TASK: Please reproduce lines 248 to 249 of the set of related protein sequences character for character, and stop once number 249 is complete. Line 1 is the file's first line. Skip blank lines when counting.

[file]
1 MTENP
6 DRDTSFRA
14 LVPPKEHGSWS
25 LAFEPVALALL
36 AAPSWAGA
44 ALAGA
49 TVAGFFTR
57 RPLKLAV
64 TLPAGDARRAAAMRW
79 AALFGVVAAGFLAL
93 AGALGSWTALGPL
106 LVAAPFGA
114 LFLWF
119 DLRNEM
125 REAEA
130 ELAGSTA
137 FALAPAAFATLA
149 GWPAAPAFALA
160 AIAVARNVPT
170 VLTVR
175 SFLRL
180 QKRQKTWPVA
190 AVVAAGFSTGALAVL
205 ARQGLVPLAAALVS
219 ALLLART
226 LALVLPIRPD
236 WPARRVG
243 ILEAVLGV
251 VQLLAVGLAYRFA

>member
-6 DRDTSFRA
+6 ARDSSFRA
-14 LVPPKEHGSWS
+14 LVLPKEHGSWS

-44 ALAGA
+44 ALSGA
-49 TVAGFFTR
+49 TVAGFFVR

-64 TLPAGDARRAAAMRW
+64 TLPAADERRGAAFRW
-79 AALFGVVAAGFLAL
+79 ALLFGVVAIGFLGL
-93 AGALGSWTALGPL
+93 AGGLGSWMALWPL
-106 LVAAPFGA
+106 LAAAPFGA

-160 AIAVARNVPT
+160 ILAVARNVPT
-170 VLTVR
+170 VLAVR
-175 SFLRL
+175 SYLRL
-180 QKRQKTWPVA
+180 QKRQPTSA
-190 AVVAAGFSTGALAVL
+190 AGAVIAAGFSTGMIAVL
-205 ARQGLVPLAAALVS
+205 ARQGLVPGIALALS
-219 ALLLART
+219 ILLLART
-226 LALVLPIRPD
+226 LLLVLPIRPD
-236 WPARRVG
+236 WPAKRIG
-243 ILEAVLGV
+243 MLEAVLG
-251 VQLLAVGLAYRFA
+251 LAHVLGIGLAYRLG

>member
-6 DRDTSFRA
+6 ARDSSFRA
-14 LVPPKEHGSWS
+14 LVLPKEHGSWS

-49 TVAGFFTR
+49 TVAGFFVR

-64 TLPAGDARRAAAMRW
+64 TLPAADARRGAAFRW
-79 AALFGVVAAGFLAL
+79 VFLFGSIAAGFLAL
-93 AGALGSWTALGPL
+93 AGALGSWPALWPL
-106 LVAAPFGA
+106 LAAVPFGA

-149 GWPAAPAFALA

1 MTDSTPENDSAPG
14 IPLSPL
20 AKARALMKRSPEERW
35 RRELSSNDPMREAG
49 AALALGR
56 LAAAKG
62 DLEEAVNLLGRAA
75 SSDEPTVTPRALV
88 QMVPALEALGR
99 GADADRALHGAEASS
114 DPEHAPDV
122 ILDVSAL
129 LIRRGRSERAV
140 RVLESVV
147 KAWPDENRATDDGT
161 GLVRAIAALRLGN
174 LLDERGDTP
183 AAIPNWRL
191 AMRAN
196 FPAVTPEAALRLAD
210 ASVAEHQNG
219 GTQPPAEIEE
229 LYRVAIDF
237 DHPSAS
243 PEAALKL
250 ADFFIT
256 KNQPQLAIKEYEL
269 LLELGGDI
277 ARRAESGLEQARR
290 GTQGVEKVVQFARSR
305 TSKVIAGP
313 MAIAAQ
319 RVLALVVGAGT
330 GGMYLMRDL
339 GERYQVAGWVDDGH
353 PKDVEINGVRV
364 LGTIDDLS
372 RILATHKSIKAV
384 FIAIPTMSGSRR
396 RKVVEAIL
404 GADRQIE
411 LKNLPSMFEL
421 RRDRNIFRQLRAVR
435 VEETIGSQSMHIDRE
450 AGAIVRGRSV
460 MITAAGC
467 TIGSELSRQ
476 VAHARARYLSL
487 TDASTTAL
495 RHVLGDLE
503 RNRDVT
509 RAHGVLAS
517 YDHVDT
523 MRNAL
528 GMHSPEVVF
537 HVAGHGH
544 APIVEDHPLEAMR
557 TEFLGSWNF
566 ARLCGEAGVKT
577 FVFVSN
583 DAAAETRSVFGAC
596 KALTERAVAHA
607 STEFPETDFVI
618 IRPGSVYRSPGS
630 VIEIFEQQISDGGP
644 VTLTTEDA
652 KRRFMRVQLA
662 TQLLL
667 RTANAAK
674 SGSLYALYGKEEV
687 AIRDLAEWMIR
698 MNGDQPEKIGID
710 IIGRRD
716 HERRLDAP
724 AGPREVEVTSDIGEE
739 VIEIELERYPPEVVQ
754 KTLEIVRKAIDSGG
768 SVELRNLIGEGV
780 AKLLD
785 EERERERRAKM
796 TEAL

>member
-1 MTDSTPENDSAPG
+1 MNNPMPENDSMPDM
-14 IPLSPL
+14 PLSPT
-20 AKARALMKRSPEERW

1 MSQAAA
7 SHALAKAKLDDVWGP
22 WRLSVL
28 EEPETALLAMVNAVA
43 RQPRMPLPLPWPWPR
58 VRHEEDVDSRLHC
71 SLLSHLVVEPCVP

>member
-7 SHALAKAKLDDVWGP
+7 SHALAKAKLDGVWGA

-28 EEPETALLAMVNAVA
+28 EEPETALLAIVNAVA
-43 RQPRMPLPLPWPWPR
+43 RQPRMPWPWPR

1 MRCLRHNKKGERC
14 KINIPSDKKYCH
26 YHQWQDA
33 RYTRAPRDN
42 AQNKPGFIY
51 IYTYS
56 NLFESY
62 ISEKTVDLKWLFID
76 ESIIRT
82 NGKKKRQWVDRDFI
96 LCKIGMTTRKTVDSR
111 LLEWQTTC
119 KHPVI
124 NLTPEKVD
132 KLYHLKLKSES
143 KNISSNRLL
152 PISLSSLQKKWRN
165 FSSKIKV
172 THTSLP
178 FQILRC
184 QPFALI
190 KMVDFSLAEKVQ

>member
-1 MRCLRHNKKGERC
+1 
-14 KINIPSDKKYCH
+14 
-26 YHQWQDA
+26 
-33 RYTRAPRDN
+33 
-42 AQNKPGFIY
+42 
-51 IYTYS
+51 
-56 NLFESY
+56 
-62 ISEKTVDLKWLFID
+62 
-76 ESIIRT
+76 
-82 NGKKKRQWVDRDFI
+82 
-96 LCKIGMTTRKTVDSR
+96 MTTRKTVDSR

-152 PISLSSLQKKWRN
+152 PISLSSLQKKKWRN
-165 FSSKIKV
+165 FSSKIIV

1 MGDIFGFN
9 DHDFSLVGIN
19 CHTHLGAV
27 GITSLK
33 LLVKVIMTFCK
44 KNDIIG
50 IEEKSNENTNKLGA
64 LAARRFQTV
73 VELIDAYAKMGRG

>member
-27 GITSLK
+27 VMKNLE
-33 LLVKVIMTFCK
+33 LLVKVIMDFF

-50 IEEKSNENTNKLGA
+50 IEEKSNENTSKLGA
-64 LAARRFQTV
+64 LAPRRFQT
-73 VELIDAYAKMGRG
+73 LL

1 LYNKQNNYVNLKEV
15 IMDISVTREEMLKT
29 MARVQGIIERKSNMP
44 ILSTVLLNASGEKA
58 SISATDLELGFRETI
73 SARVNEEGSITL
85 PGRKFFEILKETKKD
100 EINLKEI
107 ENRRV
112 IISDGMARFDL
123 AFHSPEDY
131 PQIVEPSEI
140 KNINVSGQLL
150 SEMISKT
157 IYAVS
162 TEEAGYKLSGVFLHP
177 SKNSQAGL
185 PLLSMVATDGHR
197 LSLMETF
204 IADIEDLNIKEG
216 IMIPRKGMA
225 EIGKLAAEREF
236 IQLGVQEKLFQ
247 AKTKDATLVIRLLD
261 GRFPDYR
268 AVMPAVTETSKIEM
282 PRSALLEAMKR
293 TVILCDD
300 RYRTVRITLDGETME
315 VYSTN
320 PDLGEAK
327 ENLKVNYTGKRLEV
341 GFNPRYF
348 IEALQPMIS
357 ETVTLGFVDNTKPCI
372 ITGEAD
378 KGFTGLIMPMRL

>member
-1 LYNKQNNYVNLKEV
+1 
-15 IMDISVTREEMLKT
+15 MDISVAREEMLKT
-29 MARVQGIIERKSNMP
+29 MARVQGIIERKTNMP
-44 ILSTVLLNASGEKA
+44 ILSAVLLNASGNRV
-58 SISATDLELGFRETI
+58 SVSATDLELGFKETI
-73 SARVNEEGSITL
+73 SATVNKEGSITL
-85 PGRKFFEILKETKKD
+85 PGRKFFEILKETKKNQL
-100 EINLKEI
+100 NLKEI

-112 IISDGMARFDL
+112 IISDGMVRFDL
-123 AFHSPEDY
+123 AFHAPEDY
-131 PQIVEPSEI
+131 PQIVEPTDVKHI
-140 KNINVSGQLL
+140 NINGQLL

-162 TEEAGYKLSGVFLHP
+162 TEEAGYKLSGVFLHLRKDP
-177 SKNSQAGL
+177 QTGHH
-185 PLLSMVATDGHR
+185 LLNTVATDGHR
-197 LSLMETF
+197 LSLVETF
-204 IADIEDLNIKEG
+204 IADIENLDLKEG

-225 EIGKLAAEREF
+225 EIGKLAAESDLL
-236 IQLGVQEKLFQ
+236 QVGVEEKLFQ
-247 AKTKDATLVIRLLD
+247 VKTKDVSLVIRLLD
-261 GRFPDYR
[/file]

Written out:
+33 LLVKVIMDFF

-50 IEEKSNENTNKLGA